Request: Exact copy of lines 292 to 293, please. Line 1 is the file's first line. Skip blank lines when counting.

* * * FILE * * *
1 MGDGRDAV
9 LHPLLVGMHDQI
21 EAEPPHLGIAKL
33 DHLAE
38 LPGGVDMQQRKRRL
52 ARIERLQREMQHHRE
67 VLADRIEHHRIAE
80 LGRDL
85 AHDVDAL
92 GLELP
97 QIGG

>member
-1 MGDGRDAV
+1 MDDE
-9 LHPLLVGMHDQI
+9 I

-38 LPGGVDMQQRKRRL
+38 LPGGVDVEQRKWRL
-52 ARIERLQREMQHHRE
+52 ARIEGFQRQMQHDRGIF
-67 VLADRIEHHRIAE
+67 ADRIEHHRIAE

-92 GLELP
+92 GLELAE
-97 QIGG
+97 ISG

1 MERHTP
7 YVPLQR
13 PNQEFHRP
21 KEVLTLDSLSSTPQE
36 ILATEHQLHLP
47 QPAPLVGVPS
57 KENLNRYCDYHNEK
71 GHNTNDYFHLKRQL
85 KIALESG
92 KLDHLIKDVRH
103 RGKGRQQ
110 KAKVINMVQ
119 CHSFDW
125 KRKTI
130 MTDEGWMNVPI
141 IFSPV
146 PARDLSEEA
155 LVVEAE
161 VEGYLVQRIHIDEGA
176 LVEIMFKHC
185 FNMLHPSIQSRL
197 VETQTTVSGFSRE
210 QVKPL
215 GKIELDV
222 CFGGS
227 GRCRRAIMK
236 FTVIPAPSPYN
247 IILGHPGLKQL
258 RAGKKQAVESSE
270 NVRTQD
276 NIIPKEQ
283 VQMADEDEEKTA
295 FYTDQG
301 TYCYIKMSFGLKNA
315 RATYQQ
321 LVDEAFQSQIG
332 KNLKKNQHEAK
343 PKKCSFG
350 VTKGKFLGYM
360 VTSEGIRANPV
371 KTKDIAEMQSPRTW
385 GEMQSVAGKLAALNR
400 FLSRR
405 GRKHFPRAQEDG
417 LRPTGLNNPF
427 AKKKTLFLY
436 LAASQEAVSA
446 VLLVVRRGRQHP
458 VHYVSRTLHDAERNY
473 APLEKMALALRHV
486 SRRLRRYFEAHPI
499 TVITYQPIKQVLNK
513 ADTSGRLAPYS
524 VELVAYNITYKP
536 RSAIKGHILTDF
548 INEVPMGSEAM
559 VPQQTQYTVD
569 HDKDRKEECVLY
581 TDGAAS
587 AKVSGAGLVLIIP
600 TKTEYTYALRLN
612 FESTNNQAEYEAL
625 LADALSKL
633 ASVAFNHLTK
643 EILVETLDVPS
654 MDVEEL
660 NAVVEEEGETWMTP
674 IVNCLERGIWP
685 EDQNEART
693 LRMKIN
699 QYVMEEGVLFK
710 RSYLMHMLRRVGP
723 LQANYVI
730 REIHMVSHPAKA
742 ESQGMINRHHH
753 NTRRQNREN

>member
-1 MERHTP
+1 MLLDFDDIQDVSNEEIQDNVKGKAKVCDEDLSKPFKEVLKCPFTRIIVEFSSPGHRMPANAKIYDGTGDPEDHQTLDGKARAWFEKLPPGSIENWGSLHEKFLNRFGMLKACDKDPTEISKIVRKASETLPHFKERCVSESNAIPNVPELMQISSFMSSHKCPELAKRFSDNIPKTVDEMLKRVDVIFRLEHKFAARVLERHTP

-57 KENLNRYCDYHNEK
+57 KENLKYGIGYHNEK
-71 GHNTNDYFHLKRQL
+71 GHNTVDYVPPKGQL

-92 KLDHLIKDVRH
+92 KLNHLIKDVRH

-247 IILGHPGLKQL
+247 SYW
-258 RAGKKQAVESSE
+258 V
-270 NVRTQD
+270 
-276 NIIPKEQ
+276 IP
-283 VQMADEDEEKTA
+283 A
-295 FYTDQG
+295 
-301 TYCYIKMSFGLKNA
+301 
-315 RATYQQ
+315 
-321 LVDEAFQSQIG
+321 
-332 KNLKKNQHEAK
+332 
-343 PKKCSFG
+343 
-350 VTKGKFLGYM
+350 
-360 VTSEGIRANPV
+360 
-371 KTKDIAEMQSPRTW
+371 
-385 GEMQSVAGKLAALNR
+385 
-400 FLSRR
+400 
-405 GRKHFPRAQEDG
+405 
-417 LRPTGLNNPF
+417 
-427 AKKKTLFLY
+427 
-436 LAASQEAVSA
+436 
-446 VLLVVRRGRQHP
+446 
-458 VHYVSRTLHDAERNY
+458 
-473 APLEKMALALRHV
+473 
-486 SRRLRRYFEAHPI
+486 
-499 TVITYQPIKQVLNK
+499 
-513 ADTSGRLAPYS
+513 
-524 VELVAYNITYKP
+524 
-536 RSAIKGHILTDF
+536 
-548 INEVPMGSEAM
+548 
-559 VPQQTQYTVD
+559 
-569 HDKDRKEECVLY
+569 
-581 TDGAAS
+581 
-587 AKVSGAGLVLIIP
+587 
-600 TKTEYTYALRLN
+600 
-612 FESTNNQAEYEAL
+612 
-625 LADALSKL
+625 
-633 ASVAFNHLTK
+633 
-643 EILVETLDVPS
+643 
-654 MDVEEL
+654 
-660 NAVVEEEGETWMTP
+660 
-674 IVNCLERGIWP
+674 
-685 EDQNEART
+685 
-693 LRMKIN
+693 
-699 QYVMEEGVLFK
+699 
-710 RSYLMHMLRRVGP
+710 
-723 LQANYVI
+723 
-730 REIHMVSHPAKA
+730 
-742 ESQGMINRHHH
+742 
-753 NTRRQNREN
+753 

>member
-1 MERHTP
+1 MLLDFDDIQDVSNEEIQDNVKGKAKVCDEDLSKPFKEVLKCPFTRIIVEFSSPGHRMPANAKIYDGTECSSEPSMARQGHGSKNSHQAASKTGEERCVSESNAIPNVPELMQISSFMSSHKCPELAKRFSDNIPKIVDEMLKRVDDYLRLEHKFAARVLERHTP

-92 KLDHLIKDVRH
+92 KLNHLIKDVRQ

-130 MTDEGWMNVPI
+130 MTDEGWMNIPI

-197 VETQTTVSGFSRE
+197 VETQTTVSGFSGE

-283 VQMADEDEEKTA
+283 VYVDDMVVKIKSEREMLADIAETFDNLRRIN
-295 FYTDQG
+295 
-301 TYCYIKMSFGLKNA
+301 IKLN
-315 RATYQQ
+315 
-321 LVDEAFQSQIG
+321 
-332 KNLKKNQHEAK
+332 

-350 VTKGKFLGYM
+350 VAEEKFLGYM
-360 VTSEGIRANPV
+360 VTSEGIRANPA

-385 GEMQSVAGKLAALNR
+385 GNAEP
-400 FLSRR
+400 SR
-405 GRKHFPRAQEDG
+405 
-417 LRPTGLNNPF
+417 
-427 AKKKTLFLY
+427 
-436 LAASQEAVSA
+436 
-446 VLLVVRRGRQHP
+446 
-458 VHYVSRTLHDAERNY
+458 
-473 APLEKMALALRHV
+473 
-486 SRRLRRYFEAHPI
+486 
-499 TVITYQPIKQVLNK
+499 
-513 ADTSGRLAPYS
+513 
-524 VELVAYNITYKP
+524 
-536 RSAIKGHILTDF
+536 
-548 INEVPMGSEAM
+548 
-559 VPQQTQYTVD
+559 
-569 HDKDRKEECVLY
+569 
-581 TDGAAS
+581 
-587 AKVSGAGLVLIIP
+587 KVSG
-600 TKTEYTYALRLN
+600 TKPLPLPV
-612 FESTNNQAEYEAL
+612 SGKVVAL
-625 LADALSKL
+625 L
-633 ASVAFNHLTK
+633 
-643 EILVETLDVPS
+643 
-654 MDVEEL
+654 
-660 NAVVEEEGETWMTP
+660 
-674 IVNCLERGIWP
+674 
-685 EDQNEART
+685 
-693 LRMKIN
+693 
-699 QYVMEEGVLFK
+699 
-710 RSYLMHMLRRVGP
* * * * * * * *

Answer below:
+693 
-699 QYVMEEGVLFK